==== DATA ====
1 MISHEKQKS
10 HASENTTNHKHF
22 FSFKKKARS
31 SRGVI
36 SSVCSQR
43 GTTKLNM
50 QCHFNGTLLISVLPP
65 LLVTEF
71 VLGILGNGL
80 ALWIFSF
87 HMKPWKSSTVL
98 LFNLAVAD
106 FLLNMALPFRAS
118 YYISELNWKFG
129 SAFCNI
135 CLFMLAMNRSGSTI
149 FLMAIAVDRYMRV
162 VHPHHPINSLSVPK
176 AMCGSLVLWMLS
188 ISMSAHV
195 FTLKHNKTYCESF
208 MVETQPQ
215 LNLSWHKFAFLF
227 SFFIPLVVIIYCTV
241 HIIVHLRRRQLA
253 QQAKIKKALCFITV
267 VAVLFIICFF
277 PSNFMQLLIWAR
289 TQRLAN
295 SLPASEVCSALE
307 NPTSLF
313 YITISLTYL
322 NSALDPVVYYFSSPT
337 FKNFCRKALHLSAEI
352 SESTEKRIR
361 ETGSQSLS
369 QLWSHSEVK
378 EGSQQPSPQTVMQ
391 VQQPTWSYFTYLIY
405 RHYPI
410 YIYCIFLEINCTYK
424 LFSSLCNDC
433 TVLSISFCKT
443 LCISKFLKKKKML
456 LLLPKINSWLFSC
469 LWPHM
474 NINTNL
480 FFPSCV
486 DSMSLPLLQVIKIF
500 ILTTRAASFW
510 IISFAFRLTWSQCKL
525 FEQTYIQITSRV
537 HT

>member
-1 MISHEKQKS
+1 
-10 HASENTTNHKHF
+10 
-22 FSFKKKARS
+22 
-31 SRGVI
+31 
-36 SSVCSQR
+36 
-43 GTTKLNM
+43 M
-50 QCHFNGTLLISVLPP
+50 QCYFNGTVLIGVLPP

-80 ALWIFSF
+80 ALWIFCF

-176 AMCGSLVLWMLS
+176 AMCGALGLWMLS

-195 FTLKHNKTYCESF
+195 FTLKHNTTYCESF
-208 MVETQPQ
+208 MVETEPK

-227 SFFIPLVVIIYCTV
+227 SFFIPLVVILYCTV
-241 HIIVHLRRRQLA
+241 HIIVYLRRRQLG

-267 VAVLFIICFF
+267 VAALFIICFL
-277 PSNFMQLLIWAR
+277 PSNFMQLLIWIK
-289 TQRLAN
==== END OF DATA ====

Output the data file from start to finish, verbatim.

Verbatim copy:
1 MISHEKQKS
10 HASENTTNHKHF
22 FSFKKKARS
31 SRGVI
36 SSVCSQR
43 GTTKLNM
50 QCHFNGTLLISVLPP
65 LLVTEF
71 VLGILGNGL
80 ALWIFSF
87 HMKPWKSSTVL
98 LFNLAVAD
106 FLLNMALPFRAS
118 YYISELNWKFG
129 SAFCNI
135 CLFMLAMNRSGSTI
149 FLMAIAVDRYMRV
162 VHPHHPINSLSVPK
176 AMCGSLVLWMLS
188 ISMSAHV
195 FTLKHNKTYCESF
208 MVETQPQ
215 LNLSWHKFAFLF
227 SFFIPLVVIIYCTV
241 HIIVHLRRRQLA
253 QQAKIKKALCFITV
267 VAVLFIICFF
277 PSNFMQLLIWAR
289 TQRLAN
295 SLPASEVCSALE
307 NPTSLF
313 YITISLTYL
322 NSALDPVVYYFSSPT
337 FKNFCRKALHLSAEI
352 SESTEKRIR
361 ETGSQSLS
369 QLWSHSEVK
378 EGSQQPSPQTVMQ
391 VQQPTWSYFTYLIY
405 RHYPI
410 YIYCIFLEINCTYK
424 LFSSLCNDC
433 TVLSISFCKT
443 LCISKFLKKKKML
456 LLLPKINSWLFSC
469 LWPHM
474 NINTNL
480 FFPSCV
486 DSMSLPLLQVIKIF
500 ILTTRAASFW
510 IISFAFRLTWSQCKL
525 FEQTYIQITSRV
537 HT

>member
-1 MISHEKQKS
+1 
-10 HASENTTNHKHF
+10 
-22 FSFKKKARS
+22 
-31 SRGVI
+31 
-36 SSVCSQR
+36 
-43 GTTKLNM
+43 M
-50 QCHFNGTLLISVLPP
+50 QCYFNGTVLIGVLPP

-80 ALWIFSF
+80 ALWIFCF

-176 AMCGSLVLWMLS
+176 AMCGALGLWMLS

-195 FTLKHNKTYCESF
+195 FTLKHNTTYCESF
-208 MVETQPQ
+208 MVETEPK

-227 SFFIPLVVIIYCTV
+227 SFFIPLVVILYCTV
-241 HIIVHLRRRQLA
+241 HIIVYLRRRQLG

-267 VAVLFIICFF
+267 VAALFIICFL
-277 PSNFMQLLIWAR
+277 PSNFMQLLIWIK
-289 TQRLAN